We had dinner and then brought dessert back to our room. As we climbed into bed, the room had two double beds, Anna remarked that it was the first time she had slept alone in a bed in a hotel. Usually she shares with Abe. I asked her if it was nice being alone or if she missed her brother. Both, she replied. Both.
We gobbled down dessert and watched the tail end of some old Sponge Bob movie. An episode of Full House came on. Man, did we have some serious hair back then.
Then lights out. As I fell asleep, I had such an amazing sense of gratitude that we had been able to spend this time together. It was a surprise gift.
We had breakfast and packed up for the Museum of Science and Industry. I almost canceled on that leg of the trip, but I’m glad I didn’t. Anna had such fun and it was so nice to be able to say yes to her requests rather than the long-winded negotiations that occur when two children want to head in opposite directions in a public place.
I’d love to do this again on an annual basis. It was so good for us. Good for her to just get some time with a parent alone. Good for me to absorb her with no distractions. It wasn’t long, but it was just long enough.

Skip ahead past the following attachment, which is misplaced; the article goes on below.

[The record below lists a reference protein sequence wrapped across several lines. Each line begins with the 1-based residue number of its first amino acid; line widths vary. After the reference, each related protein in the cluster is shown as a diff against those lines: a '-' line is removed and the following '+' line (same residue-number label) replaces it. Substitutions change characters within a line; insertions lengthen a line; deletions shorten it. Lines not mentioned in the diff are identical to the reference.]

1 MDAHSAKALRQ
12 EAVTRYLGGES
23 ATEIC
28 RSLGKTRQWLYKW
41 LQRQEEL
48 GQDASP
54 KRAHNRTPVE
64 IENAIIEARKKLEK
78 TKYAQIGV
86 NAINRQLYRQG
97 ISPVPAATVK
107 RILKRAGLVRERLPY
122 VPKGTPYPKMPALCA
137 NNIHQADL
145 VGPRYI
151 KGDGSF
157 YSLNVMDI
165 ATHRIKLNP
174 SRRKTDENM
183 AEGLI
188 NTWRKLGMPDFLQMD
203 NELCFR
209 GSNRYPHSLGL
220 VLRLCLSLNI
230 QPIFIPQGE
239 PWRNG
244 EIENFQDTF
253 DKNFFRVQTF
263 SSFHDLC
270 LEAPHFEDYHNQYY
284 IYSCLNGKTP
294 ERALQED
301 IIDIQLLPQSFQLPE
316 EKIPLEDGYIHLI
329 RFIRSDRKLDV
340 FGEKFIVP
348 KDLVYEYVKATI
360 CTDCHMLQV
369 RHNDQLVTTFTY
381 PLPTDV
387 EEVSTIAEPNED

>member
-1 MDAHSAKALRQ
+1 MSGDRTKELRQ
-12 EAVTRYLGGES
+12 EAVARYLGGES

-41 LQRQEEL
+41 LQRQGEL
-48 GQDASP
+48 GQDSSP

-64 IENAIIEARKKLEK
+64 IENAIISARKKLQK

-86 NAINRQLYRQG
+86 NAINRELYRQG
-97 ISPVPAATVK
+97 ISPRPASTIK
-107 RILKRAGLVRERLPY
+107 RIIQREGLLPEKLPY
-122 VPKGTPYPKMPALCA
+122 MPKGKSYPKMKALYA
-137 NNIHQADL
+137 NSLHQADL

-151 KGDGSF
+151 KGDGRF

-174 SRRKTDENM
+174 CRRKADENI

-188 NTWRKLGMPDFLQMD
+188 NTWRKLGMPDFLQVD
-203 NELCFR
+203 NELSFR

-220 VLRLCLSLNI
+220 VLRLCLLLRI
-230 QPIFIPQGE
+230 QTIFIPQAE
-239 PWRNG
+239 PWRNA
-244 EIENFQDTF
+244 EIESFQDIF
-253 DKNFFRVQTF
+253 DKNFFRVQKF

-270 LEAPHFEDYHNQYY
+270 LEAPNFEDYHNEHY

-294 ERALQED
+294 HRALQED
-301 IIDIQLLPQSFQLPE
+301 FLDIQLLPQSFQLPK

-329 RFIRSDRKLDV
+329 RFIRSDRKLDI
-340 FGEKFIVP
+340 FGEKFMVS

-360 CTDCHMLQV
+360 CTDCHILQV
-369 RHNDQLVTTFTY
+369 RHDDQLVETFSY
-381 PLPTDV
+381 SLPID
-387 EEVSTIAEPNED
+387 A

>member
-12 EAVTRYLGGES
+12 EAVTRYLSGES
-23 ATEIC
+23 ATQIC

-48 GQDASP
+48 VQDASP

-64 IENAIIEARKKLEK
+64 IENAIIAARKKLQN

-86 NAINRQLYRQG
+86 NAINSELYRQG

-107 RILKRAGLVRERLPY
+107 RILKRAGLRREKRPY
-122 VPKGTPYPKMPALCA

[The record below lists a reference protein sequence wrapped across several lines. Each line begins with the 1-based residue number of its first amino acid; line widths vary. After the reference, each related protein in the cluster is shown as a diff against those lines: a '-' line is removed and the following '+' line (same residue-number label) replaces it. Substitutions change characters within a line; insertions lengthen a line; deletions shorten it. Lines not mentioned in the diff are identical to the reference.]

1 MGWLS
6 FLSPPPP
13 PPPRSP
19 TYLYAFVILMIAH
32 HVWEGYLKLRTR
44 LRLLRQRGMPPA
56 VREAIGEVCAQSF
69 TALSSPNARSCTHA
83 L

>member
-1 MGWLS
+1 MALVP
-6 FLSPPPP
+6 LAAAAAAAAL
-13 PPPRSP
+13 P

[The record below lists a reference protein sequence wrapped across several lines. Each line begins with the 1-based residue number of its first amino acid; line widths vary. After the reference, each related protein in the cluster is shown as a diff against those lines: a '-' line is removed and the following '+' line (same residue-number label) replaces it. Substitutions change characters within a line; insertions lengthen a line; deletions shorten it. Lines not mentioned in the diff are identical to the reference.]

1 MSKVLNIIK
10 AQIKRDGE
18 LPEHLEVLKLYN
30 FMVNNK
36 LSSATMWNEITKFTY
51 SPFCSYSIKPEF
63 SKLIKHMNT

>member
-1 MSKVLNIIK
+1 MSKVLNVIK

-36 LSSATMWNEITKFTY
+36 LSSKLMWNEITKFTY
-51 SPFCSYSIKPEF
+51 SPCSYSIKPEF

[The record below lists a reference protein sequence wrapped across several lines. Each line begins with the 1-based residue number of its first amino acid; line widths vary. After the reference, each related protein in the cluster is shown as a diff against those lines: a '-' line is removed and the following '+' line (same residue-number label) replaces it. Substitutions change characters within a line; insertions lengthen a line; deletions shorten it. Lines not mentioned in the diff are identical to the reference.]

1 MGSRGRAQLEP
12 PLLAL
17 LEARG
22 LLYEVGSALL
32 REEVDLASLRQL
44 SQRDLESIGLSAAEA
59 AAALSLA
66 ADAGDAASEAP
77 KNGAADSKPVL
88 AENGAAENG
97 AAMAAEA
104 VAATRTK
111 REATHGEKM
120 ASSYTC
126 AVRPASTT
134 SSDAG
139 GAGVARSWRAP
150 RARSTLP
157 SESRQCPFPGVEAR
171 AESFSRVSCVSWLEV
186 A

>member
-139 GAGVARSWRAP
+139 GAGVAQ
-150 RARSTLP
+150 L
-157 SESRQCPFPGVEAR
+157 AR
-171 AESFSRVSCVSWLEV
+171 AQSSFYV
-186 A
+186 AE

I had been on the fence about whether to take the kids into the city today. However, next week is vacation bible school and the following week I will be finalizing the details of Abe’s birthday party. So I thought – why not?
One of summer list items is to take the kids up in the Willis (formerly Sears) tower. It’s such a popular tourist thing and yet I’ve never been myself. So we packed a lunch (not that there aren’t a million great places to eat, but since the gluten free thing began it just seems easier)and caught the train into Chicago.
Selfie at train station!
The Willis Tower is located at the corner of Jackson and Adams (enter on the Jackson street side). It’s very straightforward. Tickets are too pricey, in my humble opinion. Adults $19, kids $12. But our wait was hardly anything which was lucky for such a gorgeous day.
The elevator takes you up to the 103rd floor. A video inside the elevator marks your progress up in comparison to other landmarks. Now you are as high as the pyramid of Giza, now as high as the Eiffel Tower, etc.
And then you arrive. You walk around and that’s pretty much it.
Well, except for the SkyLedge.
Architects designed a plexiglass box or ledge that allows people to walk out into the “sky.” Anna was not at all sure about this but when it was our turn, she shocked me by laying down in a superhero pose as if she was flying over the city!
All in all it was a simple , but fun outing. I’m so happy the kids are old enough to do this sort of thing. Summer is looking good.
Previously posted elsewhere on our family blog on Friday, June 13, 2014